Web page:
101: How Can Solar Energy Be Stored for When the Sun Isn’t Shining?

When people get home from work and turn on all the lights, the Sun has usually set. Could solar storage help address that electricity demand?

Source: Igor Savin

Many buildings that are powered through solar use it directly during the day when the sun is shining without there being any necessity for storing the power. In this case, any excess power that isn’t being used will be sent to the grid. When it’s dark or cloudy out, buildings that rely on solar and don’t have any storage for it will use other forms of energy. However, as the conversation around clean energy has evolved, there is a growing interest in how to store solar power so that it can be used when the sun isn’t shining, and the answer may be quite obvious: batteries.

There are numerous types of batteries that can be used for solar power storage such as lead acid batteries, lithium ion batteries, nickel cadmium batteries, and flow batteries. While multiple options exist, lithium ion batteries seem to be the most frequently used and up and coming of these options. These are the same type of batteries that are found in cell phones, computers, and other types of high tech. To understand how lithium ion batteries work for storing solar, it is necessary to first understand how lithium ion batteries work in general.

For example, think of a phone or computer. These devices have rechargeable lithium ion batteries in them. Lithium ion batteries contain three parts: a positive electrode called a cathode, a negative electrode called an anode, and a chemical layer between them called an electrolyte. This chemical layer allows electrical charges to flow between the anode and cathode.

So, how does the battery gain charge to begin with? Well, when someone plugs their device in, that introduces electrons to the battery on the anode side. These electrons then attract lithium ions from the cathode side to the anode, charging the battery. When they unplug their phone, these lithium ions at the anode lose this source of electrons and start to break with the electrons they had been attracted to. These lost electrons flow through a circuit towards the cathode, and this circuit provides the energy used to run your phone or computer.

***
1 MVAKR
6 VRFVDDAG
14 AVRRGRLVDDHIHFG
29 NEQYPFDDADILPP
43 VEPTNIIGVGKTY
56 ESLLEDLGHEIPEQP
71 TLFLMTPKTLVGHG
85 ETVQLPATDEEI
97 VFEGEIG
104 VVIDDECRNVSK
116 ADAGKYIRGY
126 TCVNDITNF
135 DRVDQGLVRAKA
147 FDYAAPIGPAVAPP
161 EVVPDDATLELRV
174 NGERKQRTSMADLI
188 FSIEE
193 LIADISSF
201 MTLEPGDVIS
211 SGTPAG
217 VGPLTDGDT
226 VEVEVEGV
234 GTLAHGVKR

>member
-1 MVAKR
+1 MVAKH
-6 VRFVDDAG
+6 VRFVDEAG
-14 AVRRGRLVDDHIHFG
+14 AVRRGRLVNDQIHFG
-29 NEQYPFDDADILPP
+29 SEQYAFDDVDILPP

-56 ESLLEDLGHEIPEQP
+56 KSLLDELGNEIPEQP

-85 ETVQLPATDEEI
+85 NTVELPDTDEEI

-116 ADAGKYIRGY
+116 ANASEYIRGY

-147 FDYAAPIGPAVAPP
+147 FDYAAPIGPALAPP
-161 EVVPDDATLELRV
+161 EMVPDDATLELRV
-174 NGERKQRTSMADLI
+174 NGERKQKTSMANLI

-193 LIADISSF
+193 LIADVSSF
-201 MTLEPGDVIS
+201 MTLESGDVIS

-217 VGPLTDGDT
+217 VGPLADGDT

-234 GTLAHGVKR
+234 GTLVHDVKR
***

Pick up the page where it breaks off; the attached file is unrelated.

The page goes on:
The process for charging a battery through solar power is pretty similar, though some key additional elements have to be taken into consideration. In this case, we are discussing photovoltaic solar which creates electricity through the use of solar panels. Solar panels consist of layers of electrically charged silicon, and the silicon atoms are bound together by electrons. The sun produces tiny particles of light called photons, and when a photon hits a solar panel, it can knock an electron free. This electron—and the hole it leaves—move to different sides of the panel because of the aforementioned electric charge. Then, these loose electrons flow through a circuit and generate an electrical current.

Animation by Isabel Plower

With solar power, the electrons that would be introduced through something like plugging your phone into an outlet are now introduced directly from the solar panels. To actually store that electricity, rather than sending it directly to a battery, it must pass through a regulator first. The job of this regulator is to ensure that the energy flow stops once the battery is fully charged so that it doesn’t get overcharged and burnout.

Animation by Isabel Plower

Once the power has gone through the regulator and been stored in the battery, there is one more step before this electricity can be used. Solar typically produces electricity in the form of a direct current (DC), but much of the electricity that we use is in the form of alternating currents (AC). This makes it necessary to have another piece after the battery called an inverter. The job of the inverter is to turn this DC current into AC current.

Animation by Isabel Plower

From here, buildings are able to use this battery storage of solar power on cloudy days or after the sun has set!

There is no “perfect” energy source—even solar has its challenges—which is why experts typically advocate not one source, but a portfolio of sources that together, could comprise a low- or zero-carbon future. That said, this battery storage method could make dark skies or bad weather a non-issue for solar power. Though solar faces other hurdles, battery storage opens up the potential for solar to take on an even larger share of our electric grid in the future.

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Megan Crimmins
Megan is a senior at Boston University from Prescott, Arizona with a dual degree in Environmental Analysis & Policy and International Relations.


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